He fought in wars. She plays with pretty flowers. Do opposites really attract?
Tulle and Tulips, Book 2
Jace Nichols has moved to Miami and is going after his dream job as his first step in beginning a new phase of his life. On his way to the interview he sees a woman being attacked. Although he doesn’t have time to help her, and the detour will cost him the one-shot-only interview, a sense of duty has been drilled so deeply into him that he can’t ignore her distress.
Misty Morgan disgraced her family, especially her mother, by ignoring family expectations. Instead of the family filled with snobby children they wanted for her, she’s become a wedding floral coordinator. She’s used to men hitting on her, but when a surly man with a hook instead of an arm rescues her she’s not sure what to think of his anger. It’s as if he blames her for the attack, but she can only be grateful to him. He saved her and her Louboutin shoes that had fallen off during her struggles.
Jace never expected a second chance at the interview he missed while saving a flaky woman, but when the call came he jumped. After the interview, he again meets the woman he’d saved and learns she was partly responsible for his second chance. Sparks fly as their tempers ignite. As Jace and Misty learn there’s more to each other than the surface indicates they begin to embrace their broiling passion. Can they overcome their prejudices to make room for love?
Jace Nichols rolled his bike to a stop at a red light. A bikini bared woman in the convertible next to him smiled as she scanned his body. Her smile faltered and her gaze shifted away when she saw his left arm. She faced forward and fidgeted until the light switched to green. With Miami’s morning sun sautéing her exposed skin, she floored the gas.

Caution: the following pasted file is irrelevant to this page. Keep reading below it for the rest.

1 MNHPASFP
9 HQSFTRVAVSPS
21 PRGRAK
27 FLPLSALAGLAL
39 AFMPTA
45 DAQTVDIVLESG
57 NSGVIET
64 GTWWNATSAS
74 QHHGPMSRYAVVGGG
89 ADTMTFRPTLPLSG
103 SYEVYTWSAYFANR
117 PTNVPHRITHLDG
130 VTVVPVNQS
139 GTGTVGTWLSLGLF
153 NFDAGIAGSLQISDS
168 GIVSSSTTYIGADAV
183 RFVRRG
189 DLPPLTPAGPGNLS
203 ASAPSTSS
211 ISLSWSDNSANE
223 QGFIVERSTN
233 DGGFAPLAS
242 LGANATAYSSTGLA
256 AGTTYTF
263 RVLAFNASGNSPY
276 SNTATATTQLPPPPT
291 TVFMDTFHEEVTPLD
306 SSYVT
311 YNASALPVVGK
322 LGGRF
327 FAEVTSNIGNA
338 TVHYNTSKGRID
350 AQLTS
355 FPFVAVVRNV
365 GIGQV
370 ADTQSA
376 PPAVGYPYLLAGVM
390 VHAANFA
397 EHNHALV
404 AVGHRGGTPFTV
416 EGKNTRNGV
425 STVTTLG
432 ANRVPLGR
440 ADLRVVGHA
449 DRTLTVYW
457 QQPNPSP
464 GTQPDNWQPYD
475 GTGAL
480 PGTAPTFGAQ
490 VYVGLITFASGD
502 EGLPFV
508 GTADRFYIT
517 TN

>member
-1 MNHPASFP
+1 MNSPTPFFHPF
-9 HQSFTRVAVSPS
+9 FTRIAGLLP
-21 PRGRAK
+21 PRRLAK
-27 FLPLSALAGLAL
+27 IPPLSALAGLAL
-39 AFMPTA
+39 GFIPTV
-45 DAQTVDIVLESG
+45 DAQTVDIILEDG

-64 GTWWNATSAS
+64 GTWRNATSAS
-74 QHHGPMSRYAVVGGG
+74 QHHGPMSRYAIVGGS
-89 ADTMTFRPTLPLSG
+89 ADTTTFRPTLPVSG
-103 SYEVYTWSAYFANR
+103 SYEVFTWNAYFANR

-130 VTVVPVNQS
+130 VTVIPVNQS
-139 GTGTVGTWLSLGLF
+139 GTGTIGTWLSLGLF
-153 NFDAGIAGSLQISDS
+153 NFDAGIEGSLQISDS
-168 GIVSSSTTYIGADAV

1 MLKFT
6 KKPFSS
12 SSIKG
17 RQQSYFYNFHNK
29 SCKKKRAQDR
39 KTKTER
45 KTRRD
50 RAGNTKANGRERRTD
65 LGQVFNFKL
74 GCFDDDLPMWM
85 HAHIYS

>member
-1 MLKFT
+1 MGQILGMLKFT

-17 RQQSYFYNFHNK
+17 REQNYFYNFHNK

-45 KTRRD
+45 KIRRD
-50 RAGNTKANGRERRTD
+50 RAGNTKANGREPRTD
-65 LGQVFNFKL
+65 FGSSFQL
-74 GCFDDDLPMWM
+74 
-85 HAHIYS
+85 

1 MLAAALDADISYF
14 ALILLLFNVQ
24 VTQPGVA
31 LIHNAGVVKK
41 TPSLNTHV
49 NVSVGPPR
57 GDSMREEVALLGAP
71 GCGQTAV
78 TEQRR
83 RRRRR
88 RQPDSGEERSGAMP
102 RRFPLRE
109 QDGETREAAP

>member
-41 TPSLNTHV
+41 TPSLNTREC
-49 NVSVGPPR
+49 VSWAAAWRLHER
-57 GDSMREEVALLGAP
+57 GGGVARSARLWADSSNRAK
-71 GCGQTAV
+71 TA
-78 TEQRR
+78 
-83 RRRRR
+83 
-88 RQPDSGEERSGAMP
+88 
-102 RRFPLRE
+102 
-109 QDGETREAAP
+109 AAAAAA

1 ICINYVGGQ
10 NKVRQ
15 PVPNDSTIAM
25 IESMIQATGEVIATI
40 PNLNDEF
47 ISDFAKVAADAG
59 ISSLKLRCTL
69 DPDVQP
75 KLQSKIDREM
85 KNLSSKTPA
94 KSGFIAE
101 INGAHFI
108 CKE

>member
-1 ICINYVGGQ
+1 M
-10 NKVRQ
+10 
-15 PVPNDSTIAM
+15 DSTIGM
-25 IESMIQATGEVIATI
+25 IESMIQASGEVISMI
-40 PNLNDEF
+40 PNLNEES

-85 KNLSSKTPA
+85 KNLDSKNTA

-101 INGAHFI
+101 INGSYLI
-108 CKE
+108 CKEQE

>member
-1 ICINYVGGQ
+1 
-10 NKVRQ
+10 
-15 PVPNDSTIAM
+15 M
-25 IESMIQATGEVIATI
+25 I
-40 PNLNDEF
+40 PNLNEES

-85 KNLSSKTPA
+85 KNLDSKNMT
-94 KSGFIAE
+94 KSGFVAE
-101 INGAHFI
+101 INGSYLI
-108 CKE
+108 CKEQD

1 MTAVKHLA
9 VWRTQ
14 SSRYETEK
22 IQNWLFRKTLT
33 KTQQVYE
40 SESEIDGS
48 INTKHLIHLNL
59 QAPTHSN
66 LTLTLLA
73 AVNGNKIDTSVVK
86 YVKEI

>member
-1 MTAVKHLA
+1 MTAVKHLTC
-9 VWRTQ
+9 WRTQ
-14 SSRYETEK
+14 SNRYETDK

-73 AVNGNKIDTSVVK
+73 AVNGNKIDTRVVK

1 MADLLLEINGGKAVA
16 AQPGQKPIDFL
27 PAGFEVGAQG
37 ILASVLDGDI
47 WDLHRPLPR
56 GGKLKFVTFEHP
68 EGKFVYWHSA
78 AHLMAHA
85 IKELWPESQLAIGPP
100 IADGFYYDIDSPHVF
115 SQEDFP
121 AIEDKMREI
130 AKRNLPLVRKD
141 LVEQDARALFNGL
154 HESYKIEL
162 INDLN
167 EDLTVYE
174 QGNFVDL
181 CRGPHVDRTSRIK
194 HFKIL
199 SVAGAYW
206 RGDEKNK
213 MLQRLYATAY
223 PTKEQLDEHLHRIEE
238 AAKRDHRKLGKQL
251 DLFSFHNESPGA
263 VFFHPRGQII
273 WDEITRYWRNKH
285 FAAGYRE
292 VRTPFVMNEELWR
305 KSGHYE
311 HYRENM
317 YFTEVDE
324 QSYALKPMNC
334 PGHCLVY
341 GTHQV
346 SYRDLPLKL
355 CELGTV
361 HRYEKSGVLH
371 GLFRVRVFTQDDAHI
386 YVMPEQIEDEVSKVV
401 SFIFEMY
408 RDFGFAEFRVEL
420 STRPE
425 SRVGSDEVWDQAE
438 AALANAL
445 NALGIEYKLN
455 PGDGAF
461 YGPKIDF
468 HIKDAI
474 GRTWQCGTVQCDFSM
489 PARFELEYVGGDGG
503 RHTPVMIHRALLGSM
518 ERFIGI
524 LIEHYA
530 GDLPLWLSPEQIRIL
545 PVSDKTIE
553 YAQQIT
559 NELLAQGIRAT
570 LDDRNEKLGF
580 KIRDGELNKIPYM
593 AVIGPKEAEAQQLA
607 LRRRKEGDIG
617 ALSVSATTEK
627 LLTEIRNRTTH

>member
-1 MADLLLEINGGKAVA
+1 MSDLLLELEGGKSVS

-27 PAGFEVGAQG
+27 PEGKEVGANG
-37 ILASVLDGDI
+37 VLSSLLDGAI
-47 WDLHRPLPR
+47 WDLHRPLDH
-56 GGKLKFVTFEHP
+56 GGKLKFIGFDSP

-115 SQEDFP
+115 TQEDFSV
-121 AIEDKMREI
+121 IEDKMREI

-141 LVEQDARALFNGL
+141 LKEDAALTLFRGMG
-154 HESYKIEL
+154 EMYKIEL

The Miami masses were as predictable in clothing as their reactions were to what they viewed as an imperfection or weakness.
Refusing to be bothered by the woman’s closed-mind, Jace continued toward his job interview. Blue Chip Technologies had a reputation for giving people a chance when others wouldn’t. Once. He’d moved to Miami for the opportunity to work with Blue Chip. The position he was applying for promised to be a challenging one, as the company was moving into higher level stages of overhauling their security. Desire to win the job, the first since being discharged from service, pounded his insides while the sun pummeled his leather jacket and black jeans he’d change out of before his appointment.
He just hoped Blue Chip’s CEO, Trevor Masters, was better than the woman in the convertible. After thirty-five regimented years, Jace was comfortable with his status quo, but he hoped Masters was comfortable enough to see beyond a surface image.
A couple blocks from Blue Chip Technologies, Jace noticed a curvy woman with slender legs showcased by a mid-thigh mini skirt being followed on the sidewalk lined with palm trees to his right. Pretty enough. Asking for trouble dressed like that. The kind of trouble she’d get from the jittery man following her at a shrinking distance. She’d exited the coffee shop with her head down and her attention captured by her phone. She was completely unaware of her surroundings.
Jace looked for space to maneuver around the traffic that had thickened the closer he got to downtown, but he was trapped in his spot. Unable to accelerate, he could only watch as the man grew closer and closer to the woman who was approaching a darkened entrance to a parking garage.
Jace’s heart sped with every point his odometer dropped. He couldn’t abandon the bike in the middle of traffic, but the double back wheels made jumping onto the curb without damage to the bike impossible. He was blocked.
She was vulnerable.
Her short blonde hair and smooth skin wrapped in a suit that was both professional and sexy contorted into an ugly image in his head. Instead of her beauty he saw a bruised blonde with dirty, ripped clothes lying on the ground. If she was lucky she would only have her money taken. If she wasn’t…